Iona Kewney & Joseph Quimby

C James Fagan finds himself left almost dumbstruck by a performance demonstrating the incredible potential of the human form…

Part of the programme accompanying Gina Czarnecki’s retrospective exhibition, and featuring in the exhibition itself, Iona Kewney is renowned for performing with an idiosyncratic combination of movement and sound.

Kewney collaborates tonight with musician Joseph Quimby, their unique brand of sound and dance  starts with the audience gathering outside the Bluecoat’s performance space, where we are given a brief introduction by Czarnecki herself, explaining their artistic relationship. Soon after, we are ushered into a darkened ante-chamber; through the window in the door I see a grungy guitar player (Quimby) swaying back and forth silently plucking chords. Then he is switched on and the tones come pulsing through the door.

As the audience streams in, I rush towards a seat at the front, passing Kewney: small, lithe, dressed in floral lace and already contorted. In what feels a split second I try to take in my surroundings. In one corner lays a white block; in the opposite, tin foil and a large bottle of water. Quimby plays with his back to us, to another invisible audience and of course Iona. There’s a dream-like quality to the scene before me, like I’ve stumbled into some arcane ritual.

Kewney begins to canter, throwing her arms in the air, doubling over and falling to the floor. During this part of the performance there are times when she appears dragged across the floor by forces not of her body. Not that she gives the impression of being out of control; rather she has ultimate confidence in herself, and that she understands the possibilities of her body. It is this confidence and understanding which appear to endow Kewney with the ability to transform, making it more an experiment with the human form. She contorts into a series of what I can only describe as evolutionally possibilities; it’s border-line hallucinatory. These are movements I feel I’ve only seen previously in animation.

Advancing across the stage, Kewney creates a series of bodily cryptograms – the results of an experiment to connect emotion with movement. Every expression seems witnessed for the first time, but somehow the motion is correct. Crushing the white block into chalky powder and smearing it across the stage, backing into the limits of the available space, Kewney marks the curtain lining with her chalk covered hands. It feels right, almost perfect.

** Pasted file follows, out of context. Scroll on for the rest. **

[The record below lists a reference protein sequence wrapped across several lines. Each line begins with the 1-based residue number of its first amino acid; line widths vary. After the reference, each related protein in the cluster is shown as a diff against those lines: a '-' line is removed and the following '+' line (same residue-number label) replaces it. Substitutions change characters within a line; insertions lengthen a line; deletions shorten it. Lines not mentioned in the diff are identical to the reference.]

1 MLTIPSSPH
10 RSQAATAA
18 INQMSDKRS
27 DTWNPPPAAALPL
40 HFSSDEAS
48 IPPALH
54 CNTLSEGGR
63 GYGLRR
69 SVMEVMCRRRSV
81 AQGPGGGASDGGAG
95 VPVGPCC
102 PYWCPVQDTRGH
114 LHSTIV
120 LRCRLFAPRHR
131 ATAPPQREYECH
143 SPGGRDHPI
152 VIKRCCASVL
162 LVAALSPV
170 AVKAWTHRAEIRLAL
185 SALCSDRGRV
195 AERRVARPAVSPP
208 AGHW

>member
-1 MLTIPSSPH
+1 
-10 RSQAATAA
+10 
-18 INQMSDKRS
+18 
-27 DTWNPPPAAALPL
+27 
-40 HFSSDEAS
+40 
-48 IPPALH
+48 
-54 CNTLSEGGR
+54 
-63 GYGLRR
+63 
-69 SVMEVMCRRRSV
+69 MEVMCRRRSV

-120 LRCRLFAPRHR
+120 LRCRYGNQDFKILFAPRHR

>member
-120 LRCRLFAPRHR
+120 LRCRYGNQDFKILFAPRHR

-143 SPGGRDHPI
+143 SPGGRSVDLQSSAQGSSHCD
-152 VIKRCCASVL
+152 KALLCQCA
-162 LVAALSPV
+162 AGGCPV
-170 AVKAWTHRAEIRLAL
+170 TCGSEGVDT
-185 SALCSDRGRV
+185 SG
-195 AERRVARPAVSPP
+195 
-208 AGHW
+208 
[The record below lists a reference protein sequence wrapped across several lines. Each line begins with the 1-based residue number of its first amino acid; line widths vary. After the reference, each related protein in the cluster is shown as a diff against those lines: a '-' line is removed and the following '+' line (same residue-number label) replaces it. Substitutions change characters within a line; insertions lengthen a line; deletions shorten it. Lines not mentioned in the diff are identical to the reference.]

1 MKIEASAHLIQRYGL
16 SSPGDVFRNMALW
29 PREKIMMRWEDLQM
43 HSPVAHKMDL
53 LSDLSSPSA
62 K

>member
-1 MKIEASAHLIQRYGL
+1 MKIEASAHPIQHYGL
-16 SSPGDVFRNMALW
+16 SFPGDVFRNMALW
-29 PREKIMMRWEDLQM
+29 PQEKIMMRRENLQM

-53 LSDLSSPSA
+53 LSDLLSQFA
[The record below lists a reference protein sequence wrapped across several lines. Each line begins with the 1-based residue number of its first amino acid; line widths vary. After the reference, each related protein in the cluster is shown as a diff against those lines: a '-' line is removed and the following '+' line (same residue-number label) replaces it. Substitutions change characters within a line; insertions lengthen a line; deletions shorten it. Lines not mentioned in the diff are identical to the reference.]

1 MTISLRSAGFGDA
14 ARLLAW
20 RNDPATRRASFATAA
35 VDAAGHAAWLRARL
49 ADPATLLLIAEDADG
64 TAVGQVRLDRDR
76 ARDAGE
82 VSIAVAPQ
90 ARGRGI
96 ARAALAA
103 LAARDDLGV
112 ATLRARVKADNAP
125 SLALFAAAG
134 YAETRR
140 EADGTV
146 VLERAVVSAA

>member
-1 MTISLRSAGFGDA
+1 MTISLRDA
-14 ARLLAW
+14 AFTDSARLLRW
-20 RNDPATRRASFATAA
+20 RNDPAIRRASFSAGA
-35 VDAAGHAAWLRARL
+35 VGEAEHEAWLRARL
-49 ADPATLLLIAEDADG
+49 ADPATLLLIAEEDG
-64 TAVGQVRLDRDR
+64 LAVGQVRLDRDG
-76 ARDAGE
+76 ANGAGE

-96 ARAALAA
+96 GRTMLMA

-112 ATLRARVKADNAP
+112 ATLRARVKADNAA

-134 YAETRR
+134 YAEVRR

She not only has total control over her body, but over the space she inhabits; demonstrated when she pulls up the mat she has been performing on and lifts it over her head. This moment is a declaration of control; within this space Kewney is everything. Quite rightly the focus of our attention, she slaps the mat back and the music stops. Leaping, and hanging from the wall, we hear her breathing, hard and quick – haven’t we been hearing this throughout? – she drops from the wall and turns to a corner of the space and begins to wrap her head in tin foil. It’s an absurd moment but somehow doesn’t jar with the rest of the piece.

The lights go out and it’s over. I’m surprised the whole thing has flashed past, like I’ve been lost in an adrenaline rush of movement. Privy to the possibilities of the human body, on leaving, I realise how hard my heart is beating. There is little doubt that this performance has affected me, excited me,  with its overt and powerful physicality, it has left me with sensations which are as hard to ignore as they are to describe.

C James Fagan

Images courtesy Ben Hopper

Posted on 02/02/2012 by thedoublenegative